Over the years, I have  been told that when Texas sage blooms it is going to rain and they are blooming all over the neighborhood. After the one and half inch of rain we got two weeks ago I do believe it is the other way around. The rain comes first then they bloom. But it is fun to think the blooming will bring rain. My salvia greggi and lantana also put out some blooms. I now have color in my garden.

I like to imagine how pretty everything would be if we had a normal amount of rain this spring and summer (sigh) Rain is so much more than a hose.

6x8 oil on cotton canvas panel $150

What is it correctly called? a stock pond, stock tank, stock tank pond, cattle watering trough? What ever it is they are very popular to put in your garden filled with plants or a water garden. I saw this set of three tanks welded together at the Lady Bird Johnson Wildflower Center in Austin, Texas and I just had to paint them. Did I mention I was also an artist? Hop on over to my other blog, Kim Shields Studio and you will find more of my paintings. At this time I am painting a series of garden related paintings  that I will be posting on my blog.

I am also pleased to announce we got an inch and half of rain last Wednesday. It seems as if I could see some greening all around me and the ground actually felt soft to walk on. I don’t want to seem selfish, but I WANT MORE!

 

The party is over! My daughter, Kristen, and I spent the last month planning my son’s engagement party. We are both obsessed with details, very little details. The one thing I am most proud of were the succulent centerpieces. The brides colors for her wedding was light green, coral and dark brown. My first thought was potted herbs, then I even thought of a container of  wheat or rye grass, but when I saw these succulents at the big box store in so many shades of green I knew that was what I wanted. The container was another issue. I searched all over for something coral and rectangle shape. If you can’t find what you want, make it yourself. My hubby cut the lattice strips and glued them together for me and then I painted them with craft paint, sanded and stained. The rocks were gathered from the river bed on our property.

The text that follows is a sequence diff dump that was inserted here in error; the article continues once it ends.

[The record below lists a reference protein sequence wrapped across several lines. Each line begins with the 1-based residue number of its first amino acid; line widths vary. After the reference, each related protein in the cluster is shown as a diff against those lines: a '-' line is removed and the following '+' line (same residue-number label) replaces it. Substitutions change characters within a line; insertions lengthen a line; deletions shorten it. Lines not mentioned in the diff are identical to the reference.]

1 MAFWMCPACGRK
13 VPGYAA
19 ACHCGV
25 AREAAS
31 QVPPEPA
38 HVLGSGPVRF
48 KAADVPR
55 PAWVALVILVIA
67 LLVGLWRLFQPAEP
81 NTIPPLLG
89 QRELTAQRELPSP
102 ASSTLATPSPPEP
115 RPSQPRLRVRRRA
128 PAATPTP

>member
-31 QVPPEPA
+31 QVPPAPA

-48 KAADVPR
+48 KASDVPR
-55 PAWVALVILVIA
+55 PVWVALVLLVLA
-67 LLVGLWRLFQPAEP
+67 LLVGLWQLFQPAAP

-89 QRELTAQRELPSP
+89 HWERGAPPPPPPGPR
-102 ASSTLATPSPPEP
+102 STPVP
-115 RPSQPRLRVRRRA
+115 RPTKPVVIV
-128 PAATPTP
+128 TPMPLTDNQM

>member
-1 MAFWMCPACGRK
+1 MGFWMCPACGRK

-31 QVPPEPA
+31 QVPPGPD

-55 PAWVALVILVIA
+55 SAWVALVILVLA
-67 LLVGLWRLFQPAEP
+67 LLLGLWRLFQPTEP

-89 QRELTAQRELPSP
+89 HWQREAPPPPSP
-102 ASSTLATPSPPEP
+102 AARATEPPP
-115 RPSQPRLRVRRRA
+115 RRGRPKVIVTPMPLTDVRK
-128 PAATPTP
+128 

I was very happy with them. We also had the mason jar candles filled with sand and a votive hanging from the trees. When it got dark it was so pretty. I gave the bride one of the succulent boxes, Kristen took one and I kept two of them. Unfortunately, the bottom fell out of my two boxes. I guess hubby forgot to put nails in mine and the wood glue could not hold up to the dampness. Actually I thought wood glue was waterproof. As far as I know the other two boxes are still holding up. So last weekend I replanted my succulents in an old iron kettle.

Actually I think it is just as cute. I had a couple of extra succulents that would not fit so I planted them in a pot that I was nursing back an aloe that had gotten frozen this last winter.

 

My poor plants are suffering. Every morning I walk around my backyard and can see how they are struggling to stay alive. Last spring was my first year to really put some effort in planting. It looked better that year than it does today.

spring 2010

What with the hard winter we had, I lost a lot of my plants so I had to replant. Now with no rain they are not growing very much. It is like they are struggling just to stay alive. I have some Mexican Heather that got bitten back completely but begin to show signs of life in late March. Today they are still not even 2″ high. My lantana is about four years old and in the past has been eaten by the deer and froze and still came back great until this year. They are not even blooming yet.

still spring 2010

This is what it looks like today.

June 2011

June 2011

The lantana are not even close to the size they were last year and like I said no blooms. As tempting as it is I have stopped buying plants.  I try to only water once a week. I really don’t know if that is plenty or not enough. After a day of high 90’s they always look so sad.  I am still hopeful the weather can change.